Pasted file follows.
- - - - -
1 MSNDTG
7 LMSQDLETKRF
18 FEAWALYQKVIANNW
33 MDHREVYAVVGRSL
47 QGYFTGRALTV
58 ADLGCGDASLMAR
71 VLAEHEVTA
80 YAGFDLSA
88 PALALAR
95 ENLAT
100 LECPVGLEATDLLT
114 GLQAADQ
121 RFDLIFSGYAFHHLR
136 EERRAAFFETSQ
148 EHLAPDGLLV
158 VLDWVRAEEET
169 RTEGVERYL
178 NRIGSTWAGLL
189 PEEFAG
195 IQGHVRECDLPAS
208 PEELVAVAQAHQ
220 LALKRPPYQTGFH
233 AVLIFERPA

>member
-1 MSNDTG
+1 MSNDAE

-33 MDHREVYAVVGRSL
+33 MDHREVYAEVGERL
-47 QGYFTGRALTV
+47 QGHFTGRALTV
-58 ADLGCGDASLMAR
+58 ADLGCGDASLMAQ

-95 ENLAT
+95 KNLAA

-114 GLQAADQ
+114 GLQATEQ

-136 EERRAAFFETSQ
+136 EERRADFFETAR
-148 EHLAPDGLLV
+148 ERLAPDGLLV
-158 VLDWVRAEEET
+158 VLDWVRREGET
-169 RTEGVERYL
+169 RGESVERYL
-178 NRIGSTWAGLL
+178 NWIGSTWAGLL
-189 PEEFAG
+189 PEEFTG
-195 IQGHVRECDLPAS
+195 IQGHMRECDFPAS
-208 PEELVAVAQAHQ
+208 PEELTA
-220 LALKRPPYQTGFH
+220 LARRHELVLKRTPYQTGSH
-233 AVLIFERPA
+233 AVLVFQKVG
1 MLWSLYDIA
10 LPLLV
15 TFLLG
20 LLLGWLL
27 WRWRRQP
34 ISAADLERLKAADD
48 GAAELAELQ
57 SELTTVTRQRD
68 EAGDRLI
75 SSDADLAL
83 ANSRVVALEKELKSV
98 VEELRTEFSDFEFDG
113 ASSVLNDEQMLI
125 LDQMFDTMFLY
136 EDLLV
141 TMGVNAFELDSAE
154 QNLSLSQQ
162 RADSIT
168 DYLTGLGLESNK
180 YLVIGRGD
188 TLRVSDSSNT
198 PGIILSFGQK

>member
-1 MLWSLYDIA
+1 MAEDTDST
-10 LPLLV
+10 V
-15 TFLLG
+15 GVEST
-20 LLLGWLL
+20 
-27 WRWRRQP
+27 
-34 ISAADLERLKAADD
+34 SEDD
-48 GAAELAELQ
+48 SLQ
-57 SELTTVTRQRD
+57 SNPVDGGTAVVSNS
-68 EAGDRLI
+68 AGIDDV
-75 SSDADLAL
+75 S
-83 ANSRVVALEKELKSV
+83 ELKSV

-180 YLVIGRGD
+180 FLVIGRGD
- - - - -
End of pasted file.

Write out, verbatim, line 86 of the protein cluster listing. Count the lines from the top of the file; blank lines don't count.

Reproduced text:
-20 LLLGWLL